A few years ago, Chicago poet and flâneuse Kathleen Rooney discovered, alongside her colleague Eric Plattner, a lost manuscript written by the Belgian Surrealist artist René Magritte. After publishing it for the first time in René Magritte: Selected Writings, Rooney continued thinking about the artist’s life, particularly his wife Georgette and their series of Pomeranians, all named Loulou.
That’s why Rooney’s latest project, The Listening Room: A Novel of Georgette and Loulou Magritte, is a hybrid work of flash fiction told from their perspectives. Each brief chapter draws inspiration from one of René Magritte’s paintings, resulting in a fascinating fictional companion to his body of work. I spoke with Kathleen Rooney via email about the Magrittes, hybrid fiction, and surrealism.
How did you first encounter Rene Magritte and what led you to study him so closely?
Magritte, to me, is kind of a writer’s painter, and by that I mean that his work concerns itself with wit and language, as well as the way the human mind structures and communicates thoughts and meanings through words. The mysterious pleasure of his work derives in large part from how figurative it is, how representational, and how the images suggest wild and engaging narratives without being reducible to a single story.
As a kid growing up in the Western suburbs, I was especially drawn to his work at the Art Institute whenever we’d take class field trips there. His painting The Banquet—with the fiery sunset behind the green trees and the sun that is somehow positioned in front of them—really mixed up my mind, as did On the Threshold of Liberty. Even as far back as when I was ten years old, I felt fascinated by how he titled his works; so many other artists’ paintings were called “Untitled” or something extremely boring, and as an aspiring writer myself, I admired the way he put his titles in poetic harmony with his images.
Flash forward a couple decades to 2014 when the Art Institute had The Mystery of the Ordinary, 1926-1938 show, and I was smitten all over again seeing so much of Magritte’s work in the same place and admiring how beautifully written the wall texts were. Turns out, the wall texts excerpted a lot of Magritte’s own writing, but none of it had yet been released in English in book form. So my good friend and DePaul colleague Eric Plattner and I set out to track down, edit, and publish Rene Magritte: Selected Writings, which came out in the UK and the US from Alma Books and University of Minnesota Press respectively in 2016. In the course of doing that project, I learned a lot more about Magritte, including that he and his wife Georgette always had Pomeranian dogs—always with at least one called Loulou—over the course of their four-plus decades of marriage, which led, in turn, to my writing The Listening Room: A Novel of Georgette & Loulou Magritte.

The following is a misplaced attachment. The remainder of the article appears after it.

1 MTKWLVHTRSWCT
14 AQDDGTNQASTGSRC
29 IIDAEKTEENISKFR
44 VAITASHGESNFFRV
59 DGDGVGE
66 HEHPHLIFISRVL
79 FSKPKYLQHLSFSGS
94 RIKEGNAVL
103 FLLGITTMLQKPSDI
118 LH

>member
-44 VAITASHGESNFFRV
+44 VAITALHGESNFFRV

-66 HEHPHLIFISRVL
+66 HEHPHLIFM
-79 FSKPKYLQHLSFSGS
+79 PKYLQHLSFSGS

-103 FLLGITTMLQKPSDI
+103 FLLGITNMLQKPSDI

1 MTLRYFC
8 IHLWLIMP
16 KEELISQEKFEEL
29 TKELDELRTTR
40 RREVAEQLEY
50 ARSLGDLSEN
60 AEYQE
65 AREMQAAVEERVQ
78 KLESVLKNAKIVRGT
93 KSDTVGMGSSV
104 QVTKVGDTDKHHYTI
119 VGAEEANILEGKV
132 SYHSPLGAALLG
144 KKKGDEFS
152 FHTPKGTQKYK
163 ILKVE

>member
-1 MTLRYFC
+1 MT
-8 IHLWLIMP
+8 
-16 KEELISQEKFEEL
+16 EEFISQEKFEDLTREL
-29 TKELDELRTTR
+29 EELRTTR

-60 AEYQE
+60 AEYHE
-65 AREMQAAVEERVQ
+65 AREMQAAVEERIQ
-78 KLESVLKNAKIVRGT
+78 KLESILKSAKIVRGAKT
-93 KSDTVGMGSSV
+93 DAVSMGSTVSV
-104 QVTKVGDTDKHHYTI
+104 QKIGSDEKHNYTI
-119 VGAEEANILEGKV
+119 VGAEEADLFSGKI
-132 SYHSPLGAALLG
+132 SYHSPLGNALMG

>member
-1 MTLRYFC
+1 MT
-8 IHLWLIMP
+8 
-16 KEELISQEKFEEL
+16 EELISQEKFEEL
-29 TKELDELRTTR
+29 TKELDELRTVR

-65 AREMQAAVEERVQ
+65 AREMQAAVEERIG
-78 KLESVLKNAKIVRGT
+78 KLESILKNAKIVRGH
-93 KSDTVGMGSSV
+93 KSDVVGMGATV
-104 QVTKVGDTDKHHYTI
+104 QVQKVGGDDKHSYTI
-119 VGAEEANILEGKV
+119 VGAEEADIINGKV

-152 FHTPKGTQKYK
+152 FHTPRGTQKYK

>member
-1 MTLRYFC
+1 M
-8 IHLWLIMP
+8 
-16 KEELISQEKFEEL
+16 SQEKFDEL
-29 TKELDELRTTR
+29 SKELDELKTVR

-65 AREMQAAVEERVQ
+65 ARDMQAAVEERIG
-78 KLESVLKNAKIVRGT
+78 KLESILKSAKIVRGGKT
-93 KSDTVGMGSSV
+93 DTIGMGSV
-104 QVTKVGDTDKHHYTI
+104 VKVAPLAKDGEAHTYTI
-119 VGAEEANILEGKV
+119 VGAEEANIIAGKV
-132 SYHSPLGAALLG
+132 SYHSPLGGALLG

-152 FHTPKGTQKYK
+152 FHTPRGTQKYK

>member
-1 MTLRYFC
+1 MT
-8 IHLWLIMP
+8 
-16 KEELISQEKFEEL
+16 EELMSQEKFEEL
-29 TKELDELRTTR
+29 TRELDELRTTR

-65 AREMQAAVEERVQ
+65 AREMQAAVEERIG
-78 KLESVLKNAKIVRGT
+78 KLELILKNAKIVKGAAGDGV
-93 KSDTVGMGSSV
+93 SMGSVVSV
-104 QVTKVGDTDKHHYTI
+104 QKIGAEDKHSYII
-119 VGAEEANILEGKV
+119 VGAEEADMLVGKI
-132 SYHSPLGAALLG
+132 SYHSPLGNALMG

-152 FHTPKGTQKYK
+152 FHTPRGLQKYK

We often see Magritte labeled a surrealist, but at the time, he felt “excommunicated” from that group of Parisians, correct? Does it matter how we classify his art?
In the late 1920s, Magritte had a falling out with Paris surrealist André Breton (who seems like perhaps not the easiest person in the world to get along with), and he and Georgette moved back to Belgium where they would spend the rest of their lives. They both seemed to prefer the company of the artists and writers there including the poets Louis Scutenaire and Camille Goemans.
And while the surrealist aspects of his work are unmistakable, Magritte himself resisted labels, believing that they imposed too easy a reading upon whatever they were supposed to classify. In a 1958 interview with Georges d’Amphoux, he explained this aversion by saying, “I don’t want what I paint to be called anything. I hope that the critic or historian will elucidate, by the written word, the unforeseen possibilities that my pictures call forth.”
For this book, why did you write from the perspective of Georgette and Loulou(s) instead of Rene himself?
I wanted to see what might be discoverable in Magritte’s images if I looked at them from neither the artist’s perspective, nor the museum-goer’s, but rather from the perspectives of the two beings who were closest to him during the course of his life.
How and why did the book take its current form? Not quite a novel, not quite a short story collection, not quite prose poetry? What attracts you to these hybrid forms?
Because each chapter/story is ekphrastic—which is to say each one corresponds to an individual painting—it made sense to me that each smallish prose block be almost as self-contained as a painting itself. I think of it as a novel, but also as a gallery, sort of—like the reader is paging through a verbal museum of Magritte’s life and work. You can appreciate each discrete square on its own, but you get more out of it if you look at them all together and in succession.
Do you have a favorite Magritte painting?
The Menaced Assassin from 1927 has always been a favorite of mine for how it’s sort of “about” a murder mystery, but also about so much more, more than could ever be grasped in one viewing. I also admire how its tone ranges from slapstick comedy to deadly seriousness. I always wonder what song is playing on the photograph the killer has stopped to listen to. His self-portrait, Clairvoyance, is a favorite, too: he’s painted himself painting a bird, but the model from which he is painting is an egg!
Where can Chicagoans go to see and learn more about Magritte?
The Art Institute! You can learn a lot about Magritte there, but also about the broader context of the years and movements in which he was working, and the artists he influenced and was influenced by.
The Listening Room
By Kathleen Rooney
Published Spring 2018
Adam Morgan is the founding editor of the Chicago Review of Books and the Southern Review of Books. His essays and criticism have appeared in The Paris Review, Los Angeles Times, Chicago Tribune, Chicago magazine, and elsewhere.